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Posts Tagged ‘itc stone’

by Allan Haley

Four Sets of Designers, Six New Typeface Families, A New Font Technology from Apple – and an Apology

U&lc Volume 19 is a feast of world-class typographic design. Each issue is a tour-de-force created by a different studio or designer. WBMG Design (Walter Bernard, Milton Glaser, and Frank Baseman) designed Volume 19, Number One. The work of Alexander Isley, Seymour Chwast and Paul Davis followed in succeeding issues.

An update to Apple’s TrueType font platform was heralded in the pages of Volume 19, as akin to having a typographer living inside your computer. Maybe you’ve heard of the technology…

The updated TrueType platform was called “TrueTypeGX” and it allowed users the ability to automatically access a variety of typographic tools. The technology was unique in that it was integrated in Apple’s operating system as well as in the fonts themselves. The “GX” part was additional tables in the “sfnt” font file format that was part of QuickDraw GX. This offered powerful extensions in two main areas. First was font morphing, (allowing fonts to be smoothly adjusted from light to bold or from narrow to extended). Second was Line Layout Manager, a technology that provided for automatic insertion of alternate characters, such as small caps, ligatures and swash letters. (Sounds a little like OpenType, doesn’t it?)

Unfortunately, the lack of user-friendly tools for making TrueType GX fonts limited their development to no more than a handful of these “smart” fonts – primarily from ITC, Linotype, and Bitstream. Much of the technology in TrueTypeGX, including morphing and substitution, however, lives on as AAT (Apple Advanced Typography) in Mac OS X.

The calligraphic ITC Syndor family, from Hans Edward Meier, was announced in Volume 19, Number One. This was followed, in Volume 19, Number Two, by condensed designs to complement the earlier released ITC Lubalin Graph family. The display designs of ITC Ozwald and ITC Mona Lisa Solid, in addition to a phonetic character suite for the ITC Stone family, were announced in Volume 19, Number Three. The first of what was to become the very large – and very popular – ITC Legacy typeface family, by Ron Arnholm, was announced in Volume 19, Number Four.

Volume 19 also contained the first apology from ITC for potentially offensive content in the pages of U&lc. Can you find it?

 

Click the PDFs below to find out what else was in U&lc Volume Nineteen.

Low Resolution:

Volume 19–1 (Low Res).pdf (12.1 MB)

Volume 19–2 (Low Res).pdf (8.3 MB)

Volume 19–3 (Low Res).pdf (10.6 MB)

Volume 19–4 (Low Res).pdf (10.3 MB)

High Resolution:

Volume 19–1.pdf (60.3 MB)

Volume 19–2.pdf (39.3 MB)

Volume 19–3.pdf (51.9 MB)

Volume 19–4.pdf (45.8 MB)

Allan Haley
Allan Haley is Director of Words & Letters at Monotype Imaging. Here he is responsible for strategic planning and creative implementation of just about everything related to typeface designs.

 


by Allan Haley

After 14 years of issues in just black and white, in 1988, color finally appeared on the pages of U&lc. It was only used on the first and last four pages of the publication, and its implementation was pretty timid – but it was a start. There were also four typeface release announcements in U&lc’s Volume Fifteen and a coterie of articles bejeweled with exceptional typography and brilliant illustrations.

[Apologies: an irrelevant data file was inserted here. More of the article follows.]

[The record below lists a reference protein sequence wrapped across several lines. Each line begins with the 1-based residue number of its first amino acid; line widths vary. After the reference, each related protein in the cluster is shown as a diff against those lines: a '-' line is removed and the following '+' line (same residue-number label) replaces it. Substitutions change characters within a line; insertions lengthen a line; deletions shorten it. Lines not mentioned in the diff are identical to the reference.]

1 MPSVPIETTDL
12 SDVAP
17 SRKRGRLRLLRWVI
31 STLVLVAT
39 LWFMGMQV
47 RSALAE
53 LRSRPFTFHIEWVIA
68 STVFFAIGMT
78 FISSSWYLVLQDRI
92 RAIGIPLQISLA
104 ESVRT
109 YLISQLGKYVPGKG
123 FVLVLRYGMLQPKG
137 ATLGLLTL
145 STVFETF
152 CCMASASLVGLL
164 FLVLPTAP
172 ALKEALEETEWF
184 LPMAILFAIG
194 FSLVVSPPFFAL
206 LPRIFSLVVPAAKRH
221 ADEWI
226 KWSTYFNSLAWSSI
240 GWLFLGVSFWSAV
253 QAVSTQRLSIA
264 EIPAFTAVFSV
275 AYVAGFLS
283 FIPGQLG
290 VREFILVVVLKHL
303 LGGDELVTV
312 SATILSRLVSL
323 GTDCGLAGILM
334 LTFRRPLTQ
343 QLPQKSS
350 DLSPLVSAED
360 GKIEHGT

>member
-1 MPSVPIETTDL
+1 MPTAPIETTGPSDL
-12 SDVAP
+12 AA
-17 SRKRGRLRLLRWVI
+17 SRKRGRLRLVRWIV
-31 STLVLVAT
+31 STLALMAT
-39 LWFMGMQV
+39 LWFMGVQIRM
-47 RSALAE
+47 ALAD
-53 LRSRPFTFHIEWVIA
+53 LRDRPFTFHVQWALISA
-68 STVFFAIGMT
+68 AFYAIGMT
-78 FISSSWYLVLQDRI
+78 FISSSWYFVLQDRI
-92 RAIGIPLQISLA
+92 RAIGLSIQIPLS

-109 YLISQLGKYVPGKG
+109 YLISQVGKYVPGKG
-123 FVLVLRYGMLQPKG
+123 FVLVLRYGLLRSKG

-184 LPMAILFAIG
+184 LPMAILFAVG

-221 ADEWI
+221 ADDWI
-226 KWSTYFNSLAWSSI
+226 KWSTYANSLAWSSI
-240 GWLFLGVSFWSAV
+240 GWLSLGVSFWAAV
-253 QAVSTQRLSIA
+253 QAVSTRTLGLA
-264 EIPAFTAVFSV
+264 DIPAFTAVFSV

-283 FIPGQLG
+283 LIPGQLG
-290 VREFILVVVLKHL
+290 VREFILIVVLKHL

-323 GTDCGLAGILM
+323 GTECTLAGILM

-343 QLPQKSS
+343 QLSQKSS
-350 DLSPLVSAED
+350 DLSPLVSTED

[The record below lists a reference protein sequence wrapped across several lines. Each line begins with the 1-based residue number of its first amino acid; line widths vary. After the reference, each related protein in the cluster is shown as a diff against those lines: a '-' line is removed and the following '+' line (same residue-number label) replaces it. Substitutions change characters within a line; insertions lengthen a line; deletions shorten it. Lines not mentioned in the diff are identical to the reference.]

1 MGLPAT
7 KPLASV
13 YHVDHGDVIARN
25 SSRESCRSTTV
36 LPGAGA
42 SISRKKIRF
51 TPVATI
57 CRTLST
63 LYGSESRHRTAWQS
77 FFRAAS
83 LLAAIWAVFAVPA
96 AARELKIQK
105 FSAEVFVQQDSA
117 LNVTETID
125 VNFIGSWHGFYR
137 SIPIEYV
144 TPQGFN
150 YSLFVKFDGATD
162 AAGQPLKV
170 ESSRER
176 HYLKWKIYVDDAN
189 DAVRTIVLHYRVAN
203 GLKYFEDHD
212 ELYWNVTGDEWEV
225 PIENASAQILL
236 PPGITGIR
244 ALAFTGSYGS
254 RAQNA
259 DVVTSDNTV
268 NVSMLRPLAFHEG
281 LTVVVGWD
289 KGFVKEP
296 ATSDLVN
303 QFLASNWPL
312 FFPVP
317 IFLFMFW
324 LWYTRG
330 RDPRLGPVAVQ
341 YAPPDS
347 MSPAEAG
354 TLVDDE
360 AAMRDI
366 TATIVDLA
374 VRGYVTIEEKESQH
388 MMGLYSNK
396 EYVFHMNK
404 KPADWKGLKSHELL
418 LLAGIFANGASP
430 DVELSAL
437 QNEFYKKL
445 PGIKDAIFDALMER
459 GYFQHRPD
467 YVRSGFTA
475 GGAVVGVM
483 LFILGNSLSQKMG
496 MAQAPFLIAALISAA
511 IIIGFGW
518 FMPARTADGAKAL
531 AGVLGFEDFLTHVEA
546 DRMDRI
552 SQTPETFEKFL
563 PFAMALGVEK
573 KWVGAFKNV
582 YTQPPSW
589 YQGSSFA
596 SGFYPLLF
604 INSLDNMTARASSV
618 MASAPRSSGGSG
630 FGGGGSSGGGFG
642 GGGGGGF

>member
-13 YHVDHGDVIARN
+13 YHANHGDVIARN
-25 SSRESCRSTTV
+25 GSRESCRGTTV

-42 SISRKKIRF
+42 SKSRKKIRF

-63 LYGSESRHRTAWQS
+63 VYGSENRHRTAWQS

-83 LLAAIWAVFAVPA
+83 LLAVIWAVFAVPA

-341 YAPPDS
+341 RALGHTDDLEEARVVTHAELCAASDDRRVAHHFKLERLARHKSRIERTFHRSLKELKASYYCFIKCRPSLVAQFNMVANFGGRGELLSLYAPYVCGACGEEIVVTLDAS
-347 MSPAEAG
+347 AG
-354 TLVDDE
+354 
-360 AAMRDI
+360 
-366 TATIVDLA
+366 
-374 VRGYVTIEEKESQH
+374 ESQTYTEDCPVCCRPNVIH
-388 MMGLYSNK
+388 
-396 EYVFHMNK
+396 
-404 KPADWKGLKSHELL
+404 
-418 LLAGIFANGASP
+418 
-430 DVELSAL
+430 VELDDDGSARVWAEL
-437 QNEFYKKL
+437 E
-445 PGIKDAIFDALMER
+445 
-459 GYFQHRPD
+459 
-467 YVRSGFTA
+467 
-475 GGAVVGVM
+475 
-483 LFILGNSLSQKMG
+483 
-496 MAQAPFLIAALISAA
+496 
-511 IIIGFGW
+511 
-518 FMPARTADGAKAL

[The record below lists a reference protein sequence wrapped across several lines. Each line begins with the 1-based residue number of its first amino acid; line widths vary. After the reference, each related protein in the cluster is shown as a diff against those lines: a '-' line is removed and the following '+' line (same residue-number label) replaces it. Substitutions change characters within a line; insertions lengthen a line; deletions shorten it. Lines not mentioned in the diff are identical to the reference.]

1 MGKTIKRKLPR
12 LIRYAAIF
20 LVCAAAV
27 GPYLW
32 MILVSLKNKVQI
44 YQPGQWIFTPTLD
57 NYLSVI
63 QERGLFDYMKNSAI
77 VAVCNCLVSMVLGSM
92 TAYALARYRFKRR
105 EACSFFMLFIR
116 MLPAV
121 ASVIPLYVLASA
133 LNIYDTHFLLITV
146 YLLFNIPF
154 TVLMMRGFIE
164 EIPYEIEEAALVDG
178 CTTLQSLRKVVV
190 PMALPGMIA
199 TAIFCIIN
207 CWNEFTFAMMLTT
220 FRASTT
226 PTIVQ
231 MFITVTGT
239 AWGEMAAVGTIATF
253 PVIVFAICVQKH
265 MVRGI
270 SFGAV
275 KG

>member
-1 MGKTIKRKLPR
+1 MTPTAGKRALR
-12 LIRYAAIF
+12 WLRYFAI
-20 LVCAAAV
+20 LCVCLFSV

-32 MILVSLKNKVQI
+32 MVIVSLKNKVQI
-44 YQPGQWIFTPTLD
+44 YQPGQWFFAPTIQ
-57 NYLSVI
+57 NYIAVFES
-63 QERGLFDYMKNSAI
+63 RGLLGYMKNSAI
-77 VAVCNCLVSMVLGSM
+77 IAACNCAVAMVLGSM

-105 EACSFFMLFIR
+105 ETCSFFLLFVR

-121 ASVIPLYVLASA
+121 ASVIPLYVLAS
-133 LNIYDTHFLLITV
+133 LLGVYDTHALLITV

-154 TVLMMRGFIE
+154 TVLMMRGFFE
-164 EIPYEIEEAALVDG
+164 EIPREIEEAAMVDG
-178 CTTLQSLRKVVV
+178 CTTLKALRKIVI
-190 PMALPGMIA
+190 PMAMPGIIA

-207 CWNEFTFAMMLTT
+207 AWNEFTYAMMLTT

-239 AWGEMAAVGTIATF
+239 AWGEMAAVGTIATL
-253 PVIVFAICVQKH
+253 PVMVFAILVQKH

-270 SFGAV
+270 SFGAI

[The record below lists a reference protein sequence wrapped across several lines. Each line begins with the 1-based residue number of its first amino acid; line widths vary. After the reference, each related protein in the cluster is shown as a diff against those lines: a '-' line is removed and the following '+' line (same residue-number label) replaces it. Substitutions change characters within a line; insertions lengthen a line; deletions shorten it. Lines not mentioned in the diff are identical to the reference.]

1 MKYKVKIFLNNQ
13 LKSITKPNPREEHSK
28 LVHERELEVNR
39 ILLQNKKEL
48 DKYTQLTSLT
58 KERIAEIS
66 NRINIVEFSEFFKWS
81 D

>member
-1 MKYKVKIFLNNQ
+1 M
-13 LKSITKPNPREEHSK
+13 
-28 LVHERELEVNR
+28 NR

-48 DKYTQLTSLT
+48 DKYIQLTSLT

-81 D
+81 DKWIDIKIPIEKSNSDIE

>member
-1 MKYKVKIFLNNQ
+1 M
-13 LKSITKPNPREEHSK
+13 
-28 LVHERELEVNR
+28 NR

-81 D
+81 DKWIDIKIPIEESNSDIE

After years of requesting, negotiating and downright pleading, we were finally given the OK to use color in the pages of U&lc. While we reveled in the ability to finally use more that just black ink, the first implementation of color could only be described as sedate. Future issues of U&lc, however, would take full advantage of the new capabilities.

The first of the “Letter” series, which traced the history of the letters in the Latin alphabet, appeared in Volume Fifteen, Number One, and the ITC typeface review board was announced in the following issue. Actually, ITC had a review board to help determine what typefaces were added to its typeface library from the very beginning but, because of growing reader inquiries about how ITC determines what typefaces to produce, we thought that it would be good to introduce the board members and explain the review process to the readers of U&lc.

Four sets of typefaces were also announced in the pages of Volume Fifteen: the ITC Panache®, ITC Jamille® and ITC Stone® families from Vince Pacella, Mark Jamra and Sumner Stone; and a suite of the first ITC Arabic typefaces from Mourad Boutros. Sumner Stone and Mourad Boutros continue to design typefaces for ITC and Monotype Imaging.

While U&lc featured the work of many illustrators in its pages, the drawings of Murray Tinkelman tended to show up with marked frequency. This was because Tinkelman is not only a terrific illustrator but also drew on some particularly intriguing topics for his work. His drawings of fellow illustrators, graphic designers, for the “Varoom, Varoom, Varoom, Varoom. Pussycats on Bikes?” article in the first issue of Volume Fifteen, is a case in point.

Click the PDFs below to find out what else was in U&lc Volume Fifteen.

Low Resolution:

Volume 15–1 (Low Res).pdf (13.9 MB)

Volume 15–2 (Low Res).pdf (14.3 MB)

Volume 15–3 (Low Res).pdf (13.9 MB)

Volume 15–4 (Low Res).pdf (12.7 MB)

High Resolution:

Volume 15–1.pdf (61.9 MB)

Volume 15–2.pdf (69.1 MB)

Volume 15–3.pdf (65.0 MB)

Volume 15–4.pdf (61.2 MB)

Allan Haley
Allan Haley is Director of Words & Letters at Monotype Imaging. Here he is responsible for strategic planning and creative implementation of just about everything related to typeface designs.

 

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